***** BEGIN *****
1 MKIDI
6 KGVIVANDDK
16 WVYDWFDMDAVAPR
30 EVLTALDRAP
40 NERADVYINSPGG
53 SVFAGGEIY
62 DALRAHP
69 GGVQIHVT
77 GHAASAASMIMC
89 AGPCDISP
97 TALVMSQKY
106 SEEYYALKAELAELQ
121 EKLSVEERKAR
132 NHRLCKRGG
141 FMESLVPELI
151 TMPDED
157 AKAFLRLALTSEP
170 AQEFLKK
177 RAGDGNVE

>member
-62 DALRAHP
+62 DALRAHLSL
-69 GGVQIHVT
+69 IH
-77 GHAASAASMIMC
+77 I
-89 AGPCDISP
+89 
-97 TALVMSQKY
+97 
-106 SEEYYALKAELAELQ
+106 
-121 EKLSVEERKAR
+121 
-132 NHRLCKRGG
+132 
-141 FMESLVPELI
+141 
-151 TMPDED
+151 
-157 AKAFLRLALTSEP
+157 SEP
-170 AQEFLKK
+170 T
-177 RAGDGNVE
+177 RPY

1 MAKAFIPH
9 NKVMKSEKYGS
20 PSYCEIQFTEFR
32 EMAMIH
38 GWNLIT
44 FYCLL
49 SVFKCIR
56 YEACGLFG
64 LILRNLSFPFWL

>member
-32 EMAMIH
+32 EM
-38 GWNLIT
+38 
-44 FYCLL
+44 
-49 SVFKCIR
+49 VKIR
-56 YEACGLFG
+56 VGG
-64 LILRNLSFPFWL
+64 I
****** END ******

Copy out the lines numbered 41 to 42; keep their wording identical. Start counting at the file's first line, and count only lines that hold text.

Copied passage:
-157 AKAFLRLALTSEP
+157 SEP